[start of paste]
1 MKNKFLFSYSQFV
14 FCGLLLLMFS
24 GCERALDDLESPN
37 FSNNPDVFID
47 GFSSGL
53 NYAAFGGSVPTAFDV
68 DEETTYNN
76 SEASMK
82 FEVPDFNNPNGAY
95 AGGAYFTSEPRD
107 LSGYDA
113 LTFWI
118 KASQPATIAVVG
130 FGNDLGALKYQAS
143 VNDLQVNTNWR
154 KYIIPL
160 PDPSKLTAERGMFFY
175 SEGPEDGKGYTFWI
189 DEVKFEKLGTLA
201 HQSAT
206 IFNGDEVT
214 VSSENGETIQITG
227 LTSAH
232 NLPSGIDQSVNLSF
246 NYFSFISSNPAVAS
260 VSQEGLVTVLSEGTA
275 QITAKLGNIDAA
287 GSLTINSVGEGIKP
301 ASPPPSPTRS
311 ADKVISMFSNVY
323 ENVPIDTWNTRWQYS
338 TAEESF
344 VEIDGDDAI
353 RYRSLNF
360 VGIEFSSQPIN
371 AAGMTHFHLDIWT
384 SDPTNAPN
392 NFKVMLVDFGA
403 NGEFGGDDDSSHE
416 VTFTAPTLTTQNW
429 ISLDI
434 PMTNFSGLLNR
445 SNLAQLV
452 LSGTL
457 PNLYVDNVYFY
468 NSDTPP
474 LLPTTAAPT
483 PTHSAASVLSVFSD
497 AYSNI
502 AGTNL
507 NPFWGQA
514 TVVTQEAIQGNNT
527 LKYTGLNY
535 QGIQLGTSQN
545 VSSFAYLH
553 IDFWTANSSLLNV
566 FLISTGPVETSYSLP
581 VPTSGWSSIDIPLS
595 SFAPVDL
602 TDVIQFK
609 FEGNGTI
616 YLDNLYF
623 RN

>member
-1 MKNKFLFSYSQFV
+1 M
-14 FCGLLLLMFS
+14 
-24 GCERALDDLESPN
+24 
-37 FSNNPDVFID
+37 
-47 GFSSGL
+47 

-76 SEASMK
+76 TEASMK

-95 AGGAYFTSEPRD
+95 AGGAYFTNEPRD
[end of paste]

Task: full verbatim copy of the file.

1 MKNKFLFSYSQFV
14 FCGLLLLMFS
24 GCERALDDLESPN
37 FSNNPDVFID
47 GFSSGL
53 NYAAFGGSVPTAFDV
68 DEETTYNN
76 SEASMK
82 FEVPDFNNPNGAY
95 AGGAYFTSEPRD
107 LSGYDA
113 LTFWI
118 KASQPATIAVVG
130 FGNDLGALKYQAS
143 VNDLQVNTNWR
154 KYIIPL
160 PDPSKLTAERGMFFY
175 SEGPEDGKGYTFWI
189 DEVKFEKLGTLA
201 HQSAT
206 IFNGDEVT
214 VSSENGETIQITG
227 LTSAH
232 NLPSGIDQSVNLSF
246 NYFSFISSNPAVAS
260 VSQEGLVTVLSEGTA
275 QITAKLGNIDAA
287 GSLTINSVGEGIKP
301 ASPPPSPTRS
311 ADKVISMFSNVY
323 ENVPIDTWNTRWQYS
338 TAEESF
344 VEIDGDDAI
353 RYRSLNF
360 VGIEFSSQPIN
371 AAGMTHFHLDIWT
384 SDPTNAPN
392 NFKVMLVDFGA
403 NGEFGGDDDSSHE
416 VTFTAPTLTTQNW
429 ISLDI
434 PMTNFSGLLNR
445 SNLAQLV
452 LSGTL
457 PNLYVDNVYFY
468 NSDTPP
474 LLPTTAAPT
483 PTHSAASVLSVFSD
497 AYSNI
502 AGTNL
507 NPFWGQA
514 TVVTQEAIQGNNT
527 LKYTGLNY
535 QGIQLGTSQN
545 VSSFAYLH
553 IDFWTANSSLLNV
566 FLISTGPVETSYSLP
581 VPTSGWSSIDIPLS
595 SFAPVDL
602 TDVIQFK
609 FEGNGTI
616 YLDNLYF
623 RN

>member
-1 MKNKFLFSYSQFV
+1 M
-14 FCGLLLLMFS
+14 
-24 GCERALDDLESPN
+24 
-37 FSNNPDVFID
+37 
-47 GFSSGL
+47 

-76 SEASMK
+76 TEASMK

-95 AGGAYFTSEPRD
+95 AGGAYFTNEPRD